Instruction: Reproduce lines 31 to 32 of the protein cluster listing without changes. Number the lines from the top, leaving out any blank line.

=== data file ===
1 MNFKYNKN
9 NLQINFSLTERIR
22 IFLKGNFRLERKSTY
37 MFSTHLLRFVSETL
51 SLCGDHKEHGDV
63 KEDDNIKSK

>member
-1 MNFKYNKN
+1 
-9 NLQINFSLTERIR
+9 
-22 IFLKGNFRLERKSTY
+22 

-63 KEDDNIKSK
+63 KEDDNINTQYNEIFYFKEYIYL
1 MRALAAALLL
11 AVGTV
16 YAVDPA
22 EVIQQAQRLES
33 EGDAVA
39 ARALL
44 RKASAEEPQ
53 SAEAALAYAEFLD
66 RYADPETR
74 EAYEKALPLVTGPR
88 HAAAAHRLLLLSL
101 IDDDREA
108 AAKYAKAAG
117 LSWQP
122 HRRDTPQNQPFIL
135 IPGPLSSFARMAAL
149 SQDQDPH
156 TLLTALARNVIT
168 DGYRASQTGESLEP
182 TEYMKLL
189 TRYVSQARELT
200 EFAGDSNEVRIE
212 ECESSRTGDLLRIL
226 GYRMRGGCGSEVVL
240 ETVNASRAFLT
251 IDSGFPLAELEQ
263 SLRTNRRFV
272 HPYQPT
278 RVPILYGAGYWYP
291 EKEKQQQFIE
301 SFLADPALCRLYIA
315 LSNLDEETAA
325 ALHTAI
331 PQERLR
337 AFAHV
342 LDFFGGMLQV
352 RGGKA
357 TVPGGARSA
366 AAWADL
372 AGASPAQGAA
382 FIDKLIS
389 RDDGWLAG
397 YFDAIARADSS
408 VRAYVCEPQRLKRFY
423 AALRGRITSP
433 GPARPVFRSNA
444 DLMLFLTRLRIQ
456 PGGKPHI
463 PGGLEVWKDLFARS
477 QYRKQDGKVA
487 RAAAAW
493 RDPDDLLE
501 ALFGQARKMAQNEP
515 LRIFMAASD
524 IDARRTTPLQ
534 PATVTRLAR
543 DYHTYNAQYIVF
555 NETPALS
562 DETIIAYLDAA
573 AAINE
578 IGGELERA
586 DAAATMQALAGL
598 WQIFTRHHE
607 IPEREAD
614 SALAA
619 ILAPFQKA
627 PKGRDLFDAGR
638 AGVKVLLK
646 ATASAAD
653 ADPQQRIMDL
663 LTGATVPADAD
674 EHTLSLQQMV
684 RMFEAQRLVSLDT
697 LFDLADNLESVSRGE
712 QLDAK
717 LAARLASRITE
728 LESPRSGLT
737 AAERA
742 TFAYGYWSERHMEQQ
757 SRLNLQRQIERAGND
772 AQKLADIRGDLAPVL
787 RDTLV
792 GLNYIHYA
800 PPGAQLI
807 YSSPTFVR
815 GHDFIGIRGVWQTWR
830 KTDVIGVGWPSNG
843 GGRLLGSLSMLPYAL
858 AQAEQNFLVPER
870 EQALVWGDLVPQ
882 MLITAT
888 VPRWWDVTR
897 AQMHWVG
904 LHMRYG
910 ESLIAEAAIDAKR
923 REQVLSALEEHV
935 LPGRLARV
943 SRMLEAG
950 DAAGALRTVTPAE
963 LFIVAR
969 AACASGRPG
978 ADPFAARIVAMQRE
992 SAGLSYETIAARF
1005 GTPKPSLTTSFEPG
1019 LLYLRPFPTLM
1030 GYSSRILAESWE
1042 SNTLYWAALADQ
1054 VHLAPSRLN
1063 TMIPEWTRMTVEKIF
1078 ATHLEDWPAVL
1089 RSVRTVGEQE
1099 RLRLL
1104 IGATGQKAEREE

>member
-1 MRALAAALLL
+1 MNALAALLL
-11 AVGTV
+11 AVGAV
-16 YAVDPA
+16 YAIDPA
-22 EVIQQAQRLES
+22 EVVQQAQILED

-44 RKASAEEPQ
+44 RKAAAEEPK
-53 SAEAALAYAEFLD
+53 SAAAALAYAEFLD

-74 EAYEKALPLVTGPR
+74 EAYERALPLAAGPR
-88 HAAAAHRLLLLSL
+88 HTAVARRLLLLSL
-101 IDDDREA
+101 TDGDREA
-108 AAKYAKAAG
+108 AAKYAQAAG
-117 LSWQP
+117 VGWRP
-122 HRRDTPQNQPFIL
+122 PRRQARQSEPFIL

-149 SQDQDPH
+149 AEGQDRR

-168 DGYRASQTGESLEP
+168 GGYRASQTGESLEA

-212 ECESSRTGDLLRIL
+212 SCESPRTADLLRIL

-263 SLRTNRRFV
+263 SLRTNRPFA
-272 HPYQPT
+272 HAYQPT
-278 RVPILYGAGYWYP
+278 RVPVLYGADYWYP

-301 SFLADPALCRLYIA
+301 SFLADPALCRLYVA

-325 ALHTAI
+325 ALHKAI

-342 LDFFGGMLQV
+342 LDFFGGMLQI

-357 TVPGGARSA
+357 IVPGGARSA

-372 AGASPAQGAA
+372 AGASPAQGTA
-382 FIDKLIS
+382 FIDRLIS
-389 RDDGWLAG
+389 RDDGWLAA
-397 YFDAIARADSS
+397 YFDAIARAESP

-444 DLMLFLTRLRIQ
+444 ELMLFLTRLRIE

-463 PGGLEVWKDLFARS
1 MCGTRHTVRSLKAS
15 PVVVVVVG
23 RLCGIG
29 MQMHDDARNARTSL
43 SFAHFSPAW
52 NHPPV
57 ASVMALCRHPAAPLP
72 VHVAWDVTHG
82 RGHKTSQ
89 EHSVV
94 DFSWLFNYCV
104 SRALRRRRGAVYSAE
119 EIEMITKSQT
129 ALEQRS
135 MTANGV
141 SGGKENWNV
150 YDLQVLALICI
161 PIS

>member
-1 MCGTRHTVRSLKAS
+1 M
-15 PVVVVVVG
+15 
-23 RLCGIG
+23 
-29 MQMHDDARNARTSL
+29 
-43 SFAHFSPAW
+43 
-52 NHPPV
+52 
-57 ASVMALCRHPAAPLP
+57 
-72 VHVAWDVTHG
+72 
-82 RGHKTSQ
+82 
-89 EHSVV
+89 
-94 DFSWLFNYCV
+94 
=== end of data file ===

135 IPGPLSSFARMAAL
149 SQDQDPH